Footnote 125: The council of Nice, in the fourth, fifth, sixth, and seventh canons, has made some fundamental regulations concerning synods, metropolitan, and primates. The Nicene canons have been variously tortured, abused, interpolated, or forged, according to the interest of the clergy. The Suburbicarian churches, assigned (by Rufinus) to the bishop of Rome, have been made the subject of vehement controversy (See Sirmond, Opera, tom. iv. p. 1-238.)
Footnote 126: We have only thirty-three or forty-seven episcopal subscriptions: but Addo, a writer indeed of small account, reckons six hundred bishops in the council of Arles. Tillemont, Mem. Eccles. tom. vi. p. 422.
Footnote 127: See Tillemont, tom. vi. p. 915, and Beausobre, Hist. du Mani cheisme, tom i p. 529. The name of bishop, which is given by Eusychius to the 2048 ecclesiastics, (Annal. tom. i. p. 440, vers. Pocock,) must be extended far beyond the limits of an orthodox or even episcopal ordination.
Footnote 128: See Euseb. in Vit. Constantin. l. iii. c. 6-21. Tillemont, Mem. Ecclesiastiques, tom. vi. p. 669-759.
Footnote 129: Sancimus igitur vicem legum obtinere, quae a quatuor Sanctis Coueiliis . . . . expositae sunt act firmatae. Praedictarum enim quat uor synodorum dogmata sicut sanctas Scripturas et regulas sicut leges observamus. Justinian. Novell. cxxxi. Beveridge (ad Pandect. proleg. p. 2) remarks, that the emperors never made new laws in Ecclesiastical matters; and Giannone observes, in a very different spirit, that they gave a legal sanction to the canons of councils. Istoria Civile di Napoli, tom. i. p. 136.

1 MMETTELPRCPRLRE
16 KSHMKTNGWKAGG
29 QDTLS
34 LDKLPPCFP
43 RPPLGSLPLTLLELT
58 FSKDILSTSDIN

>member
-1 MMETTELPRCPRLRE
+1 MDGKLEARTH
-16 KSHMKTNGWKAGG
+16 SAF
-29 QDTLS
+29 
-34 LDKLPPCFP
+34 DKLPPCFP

Footnote 130: See the article Concile in the Eucyclopedie, tom. iii. p. 668-879, edition de Lucques. The author, M. de docteur Bouchaud, has discussed, according to the principles of the Gallican church, the principal questions which relate to the form and constitution of general, national, and provincial councils. The editors (see Preface, p. xvi.) have reason to be proud of this article. Those who consult their immense compilation, seldom depart so well satisfied.
End of Chapter XX.

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Gibbon, Edward, 1737-1794. The history of the decline and fall of the Roman Empire. (NY : Knopf, 1993), v. 2, pp. 285 - 295 .